Tag Archives: Neo-colonialism

Executive Outcomes – defunct private military contractor


A private military contractor which offered “Security management” and “full-service risk management consulting”. It operated during the 1990s and boasted 500 military advisers and over 3000 military personnel, largely drawn from the South African Civil Cooperation Bureau.

In 1988, Eeben Barlow, a former special forces Lt-Col and commander of South Africa’s Civil Cooperation Bureau (CCB) Europe Branch, was tasked by the apartheid regime’s superspy Major Craig Williamson to carry out the Lockerbie bombing on 21 December 1988 by targeting UN Assistant Secretary-General and Commissioner for Namibia, Bernt Carlsson, the most prominent of Pan Am Flight 103’s 270 victims.
The US and Britain were quick to blame Libya for the sabotage of Pan Am 103, but French President Mitterrand – who had refused permission in 1986 for British-based USAF F-111 aircraft to overfly France in a bombing raid on Tripoli and Benghazi – was not convinced.[1]
By mid-September 1989, the shadowy CCB had morphed into the sinister Executive Outcomes (EO) which became the prototype for the sort of private military company (PMC) that would play such a big part in the conflicts at the end of the twentieth and the beginning of the 21st centuries.[2]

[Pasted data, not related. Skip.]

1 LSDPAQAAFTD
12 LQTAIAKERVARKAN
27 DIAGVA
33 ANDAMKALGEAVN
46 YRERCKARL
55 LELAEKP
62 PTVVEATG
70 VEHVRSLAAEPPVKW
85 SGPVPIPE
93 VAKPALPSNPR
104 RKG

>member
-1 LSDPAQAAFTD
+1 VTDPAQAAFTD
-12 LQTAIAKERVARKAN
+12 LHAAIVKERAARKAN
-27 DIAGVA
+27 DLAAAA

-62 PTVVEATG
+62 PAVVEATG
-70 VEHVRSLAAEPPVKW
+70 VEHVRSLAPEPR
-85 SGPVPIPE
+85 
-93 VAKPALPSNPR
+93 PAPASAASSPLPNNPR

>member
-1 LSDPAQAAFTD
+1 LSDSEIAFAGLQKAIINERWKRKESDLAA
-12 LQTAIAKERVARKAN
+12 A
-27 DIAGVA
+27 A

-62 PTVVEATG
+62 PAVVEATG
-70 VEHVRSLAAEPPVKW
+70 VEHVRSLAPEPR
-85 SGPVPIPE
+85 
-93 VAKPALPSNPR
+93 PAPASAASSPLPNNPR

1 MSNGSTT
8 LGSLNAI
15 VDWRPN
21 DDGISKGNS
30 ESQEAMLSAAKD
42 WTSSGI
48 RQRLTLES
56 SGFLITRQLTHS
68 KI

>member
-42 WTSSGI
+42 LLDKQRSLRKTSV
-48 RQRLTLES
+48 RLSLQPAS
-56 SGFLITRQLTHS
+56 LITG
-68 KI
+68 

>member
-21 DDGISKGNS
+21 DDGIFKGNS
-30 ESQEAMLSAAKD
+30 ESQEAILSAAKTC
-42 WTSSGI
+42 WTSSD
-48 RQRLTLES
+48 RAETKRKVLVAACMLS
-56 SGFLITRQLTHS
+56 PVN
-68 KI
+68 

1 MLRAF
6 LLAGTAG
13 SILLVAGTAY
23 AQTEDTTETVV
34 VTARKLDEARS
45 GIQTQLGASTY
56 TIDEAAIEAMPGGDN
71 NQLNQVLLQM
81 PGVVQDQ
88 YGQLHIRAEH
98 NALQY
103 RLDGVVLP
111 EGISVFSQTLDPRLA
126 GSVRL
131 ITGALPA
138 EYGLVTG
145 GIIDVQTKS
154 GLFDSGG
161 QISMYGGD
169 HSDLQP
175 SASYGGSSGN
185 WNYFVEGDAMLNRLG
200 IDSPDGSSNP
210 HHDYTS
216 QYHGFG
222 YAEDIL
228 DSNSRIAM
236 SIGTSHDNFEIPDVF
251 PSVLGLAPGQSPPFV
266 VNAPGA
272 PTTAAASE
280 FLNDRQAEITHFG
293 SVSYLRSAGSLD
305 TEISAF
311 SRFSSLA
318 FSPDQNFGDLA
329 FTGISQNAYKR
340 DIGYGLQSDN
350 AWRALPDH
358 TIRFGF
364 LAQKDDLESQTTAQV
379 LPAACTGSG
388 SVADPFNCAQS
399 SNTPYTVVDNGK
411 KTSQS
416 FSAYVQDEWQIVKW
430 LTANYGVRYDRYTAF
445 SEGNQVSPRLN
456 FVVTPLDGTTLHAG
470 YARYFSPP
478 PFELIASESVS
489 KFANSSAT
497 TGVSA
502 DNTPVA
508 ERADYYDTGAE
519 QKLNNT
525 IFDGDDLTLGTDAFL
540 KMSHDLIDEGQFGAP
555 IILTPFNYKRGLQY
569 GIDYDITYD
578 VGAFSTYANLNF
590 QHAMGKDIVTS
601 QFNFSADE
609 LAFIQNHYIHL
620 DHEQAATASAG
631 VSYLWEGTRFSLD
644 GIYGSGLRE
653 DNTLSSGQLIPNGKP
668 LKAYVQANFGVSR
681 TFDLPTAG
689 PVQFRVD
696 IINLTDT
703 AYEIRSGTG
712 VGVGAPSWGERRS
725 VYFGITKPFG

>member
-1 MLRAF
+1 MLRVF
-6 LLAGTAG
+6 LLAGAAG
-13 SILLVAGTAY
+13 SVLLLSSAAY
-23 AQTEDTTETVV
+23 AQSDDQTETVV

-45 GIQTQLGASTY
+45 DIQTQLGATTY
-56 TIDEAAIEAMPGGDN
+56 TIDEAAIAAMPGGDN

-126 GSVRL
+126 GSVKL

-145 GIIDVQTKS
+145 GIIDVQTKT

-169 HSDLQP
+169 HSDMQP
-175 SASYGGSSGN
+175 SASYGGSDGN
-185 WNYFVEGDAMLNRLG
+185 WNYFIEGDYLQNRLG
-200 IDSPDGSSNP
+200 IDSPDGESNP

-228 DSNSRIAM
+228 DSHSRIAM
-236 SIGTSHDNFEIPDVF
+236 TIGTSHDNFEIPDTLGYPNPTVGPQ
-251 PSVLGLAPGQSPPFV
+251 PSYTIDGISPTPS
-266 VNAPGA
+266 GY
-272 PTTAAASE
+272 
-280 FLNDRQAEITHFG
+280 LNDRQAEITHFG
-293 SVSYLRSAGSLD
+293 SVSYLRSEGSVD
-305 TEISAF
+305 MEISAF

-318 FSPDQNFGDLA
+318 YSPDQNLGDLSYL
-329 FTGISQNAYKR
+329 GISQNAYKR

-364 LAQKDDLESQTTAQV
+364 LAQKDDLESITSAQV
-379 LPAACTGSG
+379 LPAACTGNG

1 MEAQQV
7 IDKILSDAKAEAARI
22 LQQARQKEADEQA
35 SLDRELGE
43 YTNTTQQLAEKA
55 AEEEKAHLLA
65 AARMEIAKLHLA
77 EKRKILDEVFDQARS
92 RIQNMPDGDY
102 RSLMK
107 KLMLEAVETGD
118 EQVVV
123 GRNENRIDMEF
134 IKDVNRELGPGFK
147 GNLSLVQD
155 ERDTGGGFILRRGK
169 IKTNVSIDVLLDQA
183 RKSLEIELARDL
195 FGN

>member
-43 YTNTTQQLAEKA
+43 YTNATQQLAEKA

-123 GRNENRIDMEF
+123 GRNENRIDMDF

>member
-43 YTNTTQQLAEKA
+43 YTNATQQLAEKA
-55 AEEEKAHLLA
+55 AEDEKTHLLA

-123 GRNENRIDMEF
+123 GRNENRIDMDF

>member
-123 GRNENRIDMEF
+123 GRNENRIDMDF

Note: The public narrative concerning the Lockerbie bombing differs from those in the military and intelligence services.

AFRICOM to deploy for Ebola care

US Africa Command (AFRICOM) is to set up a Joint Force Command headquartered in Liberia as part of American efforts to help West Africa counter a widespread outbreak of the Ebola virus, including deployment of about 3,000 US personnel.

More than 4,000 people are thought to have been infected, and more than 2,000 to have died, from the virus in Guinea, Liberia, Nigeria, Senegal, and Sierra Leone, with Liberia accounting for the most cases.

To help stop Ebola’s spread, the White House announced on 16 September that it had directed AFRICOM to establish a headquarters in Monrovia, Liberia, “to provide regional command-and-control support to US military activities and facilitate co-ordination with US government and international relief efforts”.

Note: The US had tried several times to move AFRICOM from Germany to Africa, it was rebuffed.If the US announces this as a permanent home, it would have achieved a long standing objective for AFRICOM in Africa.